Warmwater Hatches

Guest Blogger: Mary S. Kuss, Life-long avid angler, licensed PA fishing guide, founder of the Delaware Valley Women’s Fly Fishing Association

Brandywine Creek

The concept of “hatch-matching” dominates modern fly fishing for trout. This is largely thanks to the late Ernest Schwiebert, who coined the term in his seminal book Matching the Hatch, first published in 1955. Other, earlier authors had touched on the subject, but not in quite the same way or under the same circumstances. Fly fishing in the United States was in the midst of a sort of “dark ages” in the 1950’s, as the popularity of spin fishing spread like wildfire. When the “fly fishing renaissance” got under way in the late 1960’s there were very few books available on the subject. Schwiebert’s little book was quickly resurrected and went through numerous reprints over the years (my own volume, circa 1972, was the seventh printing).

Historically, warmwater fly fishers have rarely taken an interest in hatch matching. A notable exception occurred in the 1980’s, when a Texan by the name of Jack Ellis launched a fervent crusade to lure warmwater fly fishers away from “the yellow popper.” Ellis published a newsletter, advocating a hatch-matching approach to fishing for bass and panfish. He argued that warmwater species were worthy of the same level of respect and even reverence that fly anglers accorded to trout.

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Pseudo Hatch Matching

Guest Blogger: Clay Cunningham, Cody WY, former National Park Superintendent
If you fish often for trout on a variety of rivers and streams, and you wanted to match every mayfly hatch that might come off in a summer; you would need many different flies in several sizes. You would also have to be knowledgeable of the many different species you might encounter at different times of the day in order to accurately match the hatch.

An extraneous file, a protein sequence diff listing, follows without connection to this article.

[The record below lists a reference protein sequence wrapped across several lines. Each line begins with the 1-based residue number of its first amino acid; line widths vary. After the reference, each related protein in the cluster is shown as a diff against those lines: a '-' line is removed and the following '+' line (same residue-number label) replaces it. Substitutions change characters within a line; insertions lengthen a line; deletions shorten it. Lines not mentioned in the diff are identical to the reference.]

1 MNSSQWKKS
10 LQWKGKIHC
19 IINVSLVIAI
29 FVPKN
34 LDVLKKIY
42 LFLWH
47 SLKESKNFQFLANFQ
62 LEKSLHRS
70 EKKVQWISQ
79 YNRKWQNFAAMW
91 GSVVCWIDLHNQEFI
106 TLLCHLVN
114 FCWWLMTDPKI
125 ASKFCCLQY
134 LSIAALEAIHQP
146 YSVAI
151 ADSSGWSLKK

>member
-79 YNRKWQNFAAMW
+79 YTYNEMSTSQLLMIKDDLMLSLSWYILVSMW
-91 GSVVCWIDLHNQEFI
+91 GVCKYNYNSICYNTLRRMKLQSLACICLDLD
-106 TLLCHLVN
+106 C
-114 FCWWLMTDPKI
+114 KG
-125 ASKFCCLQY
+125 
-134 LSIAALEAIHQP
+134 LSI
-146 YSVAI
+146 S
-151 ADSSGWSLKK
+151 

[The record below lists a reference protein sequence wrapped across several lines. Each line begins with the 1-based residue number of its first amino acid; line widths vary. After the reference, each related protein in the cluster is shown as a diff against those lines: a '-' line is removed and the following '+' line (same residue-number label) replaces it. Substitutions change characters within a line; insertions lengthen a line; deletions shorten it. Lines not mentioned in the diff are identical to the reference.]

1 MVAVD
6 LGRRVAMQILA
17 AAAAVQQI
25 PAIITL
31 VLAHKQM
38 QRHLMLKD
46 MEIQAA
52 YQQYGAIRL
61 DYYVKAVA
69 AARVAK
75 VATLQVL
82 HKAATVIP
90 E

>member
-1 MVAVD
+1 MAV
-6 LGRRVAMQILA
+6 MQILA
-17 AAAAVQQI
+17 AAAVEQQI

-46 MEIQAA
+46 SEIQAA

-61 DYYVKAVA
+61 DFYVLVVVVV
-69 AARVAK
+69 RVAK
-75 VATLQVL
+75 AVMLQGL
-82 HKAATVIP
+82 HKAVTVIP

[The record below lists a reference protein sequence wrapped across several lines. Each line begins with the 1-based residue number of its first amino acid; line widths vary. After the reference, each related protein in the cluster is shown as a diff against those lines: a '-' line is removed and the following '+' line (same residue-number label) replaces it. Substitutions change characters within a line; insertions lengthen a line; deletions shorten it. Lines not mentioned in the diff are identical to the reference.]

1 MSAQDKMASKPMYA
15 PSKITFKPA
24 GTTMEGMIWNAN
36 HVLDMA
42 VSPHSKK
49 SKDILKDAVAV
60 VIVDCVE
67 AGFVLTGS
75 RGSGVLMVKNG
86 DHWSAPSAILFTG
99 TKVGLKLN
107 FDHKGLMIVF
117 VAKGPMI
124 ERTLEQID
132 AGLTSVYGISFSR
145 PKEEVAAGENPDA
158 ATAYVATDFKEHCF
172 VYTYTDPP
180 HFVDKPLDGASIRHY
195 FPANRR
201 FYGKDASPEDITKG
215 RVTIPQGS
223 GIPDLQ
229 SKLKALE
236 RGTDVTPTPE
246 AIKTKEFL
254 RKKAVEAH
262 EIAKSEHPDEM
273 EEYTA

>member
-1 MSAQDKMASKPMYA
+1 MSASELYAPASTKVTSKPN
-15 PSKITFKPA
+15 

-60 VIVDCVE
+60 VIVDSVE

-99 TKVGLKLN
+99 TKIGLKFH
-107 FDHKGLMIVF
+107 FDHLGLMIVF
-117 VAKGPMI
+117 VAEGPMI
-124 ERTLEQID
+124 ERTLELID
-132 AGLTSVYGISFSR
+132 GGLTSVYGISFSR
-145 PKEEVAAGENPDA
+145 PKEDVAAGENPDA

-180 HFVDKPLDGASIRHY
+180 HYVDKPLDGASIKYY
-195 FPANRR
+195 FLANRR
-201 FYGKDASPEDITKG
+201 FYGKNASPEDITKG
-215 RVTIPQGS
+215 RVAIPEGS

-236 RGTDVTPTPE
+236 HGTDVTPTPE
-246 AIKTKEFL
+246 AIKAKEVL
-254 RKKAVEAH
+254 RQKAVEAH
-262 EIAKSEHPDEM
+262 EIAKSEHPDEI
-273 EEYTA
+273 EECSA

Here is a way to be equipped that reasonably matches many of the mayfly hatches of the season with a realistic number of flies. This method is less expensive and easier to accomplish for those that tie their own flies. But, judicious selective buyers can also be prepared as well.
The system requires six different color choices and three different hook sizes. I use Mustad hooks because they are less expensive, they work and odds are you might lose them to obstacles or large fish before they can be declared no longer useful. However, when any of those flies get chewed up by many fish being caught, don’t throw them away because for some unknown reason chewed up flies often leads to more strikes by trout. Each one of these patterns should be tied on a size 12, 14 and an 18, dry fly hook such as Mustad’s R50NP-BR hook. Size is important too, which is why you need these three sizes. Similar dry fly hooks from any other manufacturer work just as well.

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